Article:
Oct. 18-21 & 24-28, 2012
Directed by Paul J. Hustoles
Scene Design by John David Paul
Costume Design by David McCarl
Lighting Design by Steven Smith
The senile Lord Nicia (Robb Krueger, center) and parasite Ligurio
(Reginald D. Haney, right center) look on as Madonna Lucrezia (Charisse Nichole Danker)
and Callimaco (Jake Sullivan) become enamored of each other.
Everyone comes together around Callimaco and Lucrezia.
Ligurio (Reginald D. Haney) and Madonna Sostrata (Shelley Whitehead).
Brother Timoteo (Ben Stasny, center) gets a bit too
involved in the growing love affair.
The Mandragolas provide musical reinforcement of the story. They
are: Kaitlin Dahlquist, Jake McInerney (with arms raised),
Noah J. Files and Megan Gilmore.
Siro (James Ehlenz) takes a drink of the liquid Lord Nicia (Robb Krueger)
provides him, before realzing what it truly is he's drinking.
Brother Timoteo (Ben Stasny) waits while The Widow
(Kelsey Johannsen) digs for some coins.
Not many people realize that one of the most brilliant political minds of the Italian Renaissance also dabbled in playwriting.
Nicollo Machiavelli (1469-1527) had already made quite a name for himself as the architect of Florentine public policy and had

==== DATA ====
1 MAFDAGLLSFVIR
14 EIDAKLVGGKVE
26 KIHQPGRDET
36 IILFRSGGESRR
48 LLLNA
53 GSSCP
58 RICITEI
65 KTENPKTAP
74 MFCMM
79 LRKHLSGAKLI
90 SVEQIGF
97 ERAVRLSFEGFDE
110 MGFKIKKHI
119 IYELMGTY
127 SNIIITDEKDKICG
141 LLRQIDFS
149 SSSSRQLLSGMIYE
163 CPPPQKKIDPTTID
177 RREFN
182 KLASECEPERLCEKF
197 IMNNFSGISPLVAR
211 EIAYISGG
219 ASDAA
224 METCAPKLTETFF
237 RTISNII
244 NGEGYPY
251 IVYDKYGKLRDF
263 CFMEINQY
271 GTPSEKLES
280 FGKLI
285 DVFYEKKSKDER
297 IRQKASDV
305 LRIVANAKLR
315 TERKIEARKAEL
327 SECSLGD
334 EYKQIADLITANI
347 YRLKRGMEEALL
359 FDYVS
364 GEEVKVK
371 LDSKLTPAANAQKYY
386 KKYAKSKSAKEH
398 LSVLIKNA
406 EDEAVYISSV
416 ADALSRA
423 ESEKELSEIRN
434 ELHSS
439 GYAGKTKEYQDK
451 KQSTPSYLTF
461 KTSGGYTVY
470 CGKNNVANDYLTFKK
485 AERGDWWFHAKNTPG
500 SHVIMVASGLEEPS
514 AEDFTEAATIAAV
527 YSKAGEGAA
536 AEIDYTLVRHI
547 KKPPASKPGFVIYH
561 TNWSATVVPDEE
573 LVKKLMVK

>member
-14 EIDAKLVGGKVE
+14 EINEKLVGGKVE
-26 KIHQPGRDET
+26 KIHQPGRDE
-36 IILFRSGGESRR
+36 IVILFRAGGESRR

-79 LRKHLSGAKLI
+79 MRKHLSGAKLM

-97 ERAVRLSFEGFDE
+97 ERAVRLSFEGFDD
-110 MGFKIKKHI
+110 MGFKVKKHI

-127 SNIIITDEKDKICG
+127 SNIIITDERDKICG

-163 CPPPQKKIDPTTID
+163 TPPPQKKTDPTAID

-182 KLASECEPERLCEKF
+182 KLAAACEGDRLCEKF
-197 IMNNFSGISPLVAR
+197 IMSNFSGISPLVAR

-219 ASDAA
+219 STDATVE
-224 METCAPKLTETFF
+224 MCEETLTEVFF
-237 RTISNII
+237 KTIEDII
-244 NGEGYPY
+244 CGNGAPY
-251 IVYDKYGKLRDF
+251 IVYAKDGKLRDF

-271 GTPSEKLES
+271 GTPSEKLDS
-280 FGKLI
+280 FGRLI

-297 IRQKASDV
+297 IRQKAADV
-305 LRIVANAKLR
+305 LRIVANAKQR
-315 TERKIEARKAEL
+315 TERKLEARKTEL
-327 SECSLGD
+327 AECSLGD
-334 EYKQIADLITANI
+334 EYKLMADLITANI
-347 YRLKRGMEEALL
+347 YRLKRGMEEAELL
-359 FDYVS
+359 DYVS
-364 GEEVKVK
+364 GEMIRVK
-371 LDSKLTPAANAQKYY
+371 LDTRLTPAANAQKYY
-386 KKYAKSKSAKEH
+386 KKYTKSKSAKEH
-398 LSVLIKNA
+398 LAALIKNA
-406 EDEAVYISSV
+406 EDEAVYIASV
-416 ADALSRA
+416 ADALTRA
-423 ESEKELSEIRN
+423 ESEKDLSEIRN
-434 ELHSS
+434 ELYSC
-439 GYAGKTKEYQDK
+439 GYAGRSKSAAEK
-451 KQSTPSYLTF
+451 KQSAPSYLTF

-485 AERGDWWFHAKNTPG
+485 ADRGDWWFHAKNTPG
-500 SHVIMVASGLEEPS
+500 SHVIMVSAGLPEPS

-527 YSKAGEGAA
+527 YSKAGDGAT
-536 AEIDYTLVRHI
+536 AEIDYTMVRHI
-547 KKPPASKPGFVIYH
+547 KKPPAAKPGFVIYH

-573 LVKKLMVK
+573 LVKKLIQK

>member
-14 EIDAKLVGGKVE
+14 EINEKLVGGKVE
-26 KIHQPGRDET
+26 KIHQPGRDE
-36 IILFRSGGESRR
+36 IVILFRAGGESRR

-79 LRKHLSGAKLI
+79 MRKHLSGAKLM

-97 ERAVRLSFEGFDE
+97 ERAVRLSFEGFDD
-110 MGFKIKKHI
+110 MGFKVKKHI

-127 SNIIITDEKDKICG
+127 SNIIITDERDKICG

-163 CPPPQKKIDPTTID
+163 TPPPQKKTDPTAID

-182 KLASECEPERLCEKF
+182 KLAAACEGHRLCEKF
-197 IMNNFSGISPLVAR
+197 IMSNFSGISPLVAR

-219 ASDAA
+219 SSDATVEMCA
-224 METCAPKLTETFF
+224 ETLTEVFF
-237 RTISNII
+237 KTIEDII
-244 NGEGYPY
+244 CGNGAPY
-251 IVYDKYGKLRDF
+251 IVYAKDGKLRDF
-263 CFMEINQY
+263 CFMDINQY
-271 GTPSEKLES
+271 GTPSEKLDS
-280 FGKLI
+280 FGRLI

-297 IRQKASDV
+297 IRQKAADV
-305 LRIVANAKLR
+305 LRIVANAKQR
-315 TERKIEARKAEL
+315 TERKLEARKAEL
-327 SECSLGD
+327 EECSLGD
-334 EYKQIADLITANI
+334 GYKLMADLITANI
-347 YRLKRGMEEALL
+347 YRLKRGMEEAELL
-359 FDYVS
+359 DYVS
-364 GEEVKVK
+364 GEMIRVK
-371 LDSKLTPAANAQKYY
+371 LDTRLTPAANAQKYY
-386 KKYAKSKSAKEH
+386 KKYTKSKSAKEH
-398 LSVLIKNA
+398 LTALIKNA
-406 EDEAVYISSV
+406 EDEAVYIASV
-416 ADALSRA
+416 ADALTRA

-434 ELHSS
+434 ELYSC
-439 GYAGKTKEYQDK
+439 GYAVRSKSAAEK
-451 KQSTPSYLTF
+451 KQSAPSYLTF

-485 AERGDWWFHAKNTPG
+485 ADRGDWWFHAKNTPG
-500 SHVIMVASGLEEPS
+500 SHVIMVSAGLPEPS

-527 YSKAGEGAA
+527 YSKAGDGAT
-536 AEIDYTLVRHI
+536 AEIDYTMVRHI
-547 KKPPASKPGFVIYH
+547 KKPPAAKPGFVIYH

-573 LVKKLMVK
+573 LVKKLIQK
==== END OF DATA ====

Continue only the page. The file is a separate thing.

lost favor (indeed he was in exile), when he decided to turn his hand toward creative writing with a blistering satirical attack on
societal norms of his day. He wrote Mandragola in 1518 and it became as infamous and it was to become famous, as one of the very first
comedies written in the Italian (not Latin) vernacular. While the Middle Ages was filled with church drama, this humanist work helped
give birth to the commedia dell arte (the Plays of the Professionals), with its type characters and ribald, scandalous humor. As
can be heard in the play’s prologue, Machiavelli was ready for the critics to eviscerate his work. Most of them were too busy laughing to do so.
Our production is proud to feature the original music of Minnesota State Mankato alumnus Peter Bloedel, who is the head of theatre at
Bethany Lutheran College. Back in 2003, he authored the delightful Icehouse Madrigals, which has nothing to do with the Renaissance, but
contained music just perfect for our production (with a nod to composer Pierre Passereau in the finale of Act One). With his generous permission,
we then wrote new lyrics inspired by Machiavelli (with a nod to Bloedel) to make a perfect fit.
The play that you are about to see is almost 500 years old—but it could have been written yesterday. That’s what makes a classic—a work that never dies.
Photos by Paul J. Hustoles